In the work of disease eradication, it's only human to doubt

Even with incredible partners and investments, staying committed to a goal as daunting as eliminating polio is a test of stamina, and a test of faith. My hospital was destroyed in an earthquake in 2001. At another point, I started to wonder if I was sacrificing too much time and effort on polio—I was exhausted, and my medical practice was suffering. I began to think, this has gone on too long and I can't keep working on it.

For guidance, I traveled 35 kilometers to a Hindu temple where the priest was singing arti—songs of prayer. I noticed then that the priest suffered from polio. I took that as a sign that my work should continue.

In my toughest moments, it was the individual people I connected with who helped me persevere. In 1996, as part of a polio monitoring team, I traveled to Banna Hutments on the outskirts of Kandla Town, where you had to walk through water to reach a piece of isolated land. There, I met a Muslim gentleman named Moosa Kaka.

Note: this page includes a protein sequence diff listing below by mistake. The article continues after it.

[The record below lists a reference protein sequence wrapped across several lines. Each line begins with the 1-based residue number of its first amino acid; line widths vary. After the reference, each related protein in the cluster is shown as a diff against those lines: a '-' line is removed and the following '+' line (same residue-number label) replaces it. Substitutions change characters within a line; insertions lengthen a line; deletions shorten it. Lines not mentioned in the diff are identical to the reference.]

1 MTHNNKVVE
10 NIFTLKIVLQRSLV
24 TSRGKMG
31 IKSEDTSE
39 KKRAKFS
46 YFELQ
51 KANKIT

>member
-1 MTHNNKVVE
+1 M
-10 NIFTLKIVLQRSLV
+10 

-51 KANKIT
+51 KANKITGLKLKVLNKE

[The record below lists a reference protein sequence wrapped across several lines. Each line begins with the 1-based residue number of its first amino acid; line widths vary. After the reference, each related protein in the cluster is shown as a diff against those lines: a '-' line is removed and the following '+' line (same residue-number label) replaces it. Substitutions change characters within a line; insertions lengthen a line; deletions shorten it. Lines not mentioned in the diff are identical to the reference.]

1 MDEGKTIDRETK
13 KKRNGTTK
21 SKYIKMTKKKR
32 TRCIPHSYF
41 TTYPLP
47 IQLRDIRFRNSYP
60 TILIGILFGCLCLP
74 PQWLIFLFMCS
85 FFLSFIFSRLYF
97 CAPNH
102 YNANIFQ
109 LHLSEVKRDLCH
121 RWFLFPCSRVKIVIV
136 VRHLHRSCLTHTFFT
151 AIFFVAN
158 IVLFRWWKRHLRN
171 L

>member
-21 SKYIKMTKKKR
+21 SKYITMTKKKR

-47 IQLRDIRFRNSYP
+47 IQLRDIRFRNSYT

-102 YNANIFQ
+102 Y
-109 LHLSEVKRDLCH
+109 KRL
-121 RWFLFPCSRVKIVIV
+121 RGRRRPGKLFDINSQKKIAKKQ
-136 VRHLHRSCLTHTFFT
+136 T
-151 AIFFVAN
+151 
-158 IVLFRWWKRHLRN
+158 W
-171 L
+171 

Rather than taking direction from his mosque about whether to immunize his children, he wanted a commitment from me, as a medical professional. Moosa said that if I promised to look after the health of him and his children from then on, he would consent to have them vaccinated against polio. I agreed to this deal, and I fulfilled my commitment for the rest of his life and beyond. Ever since, I have taken care of his family whenever they need health care, for free or at concessional rates.

When Moosa was on his deathbed in 2007, I postponed a flight and rushed to take care of him. He is gone now, but his grandchildren are immunized and his friendship and legacy live with me. Just a few years later in 2011, India saw its last case of endemic wild polio. The persistence of many people at all levels—from India's government, which made deep investments, to doctors like myself building trust with people like Moosa—finally paid off.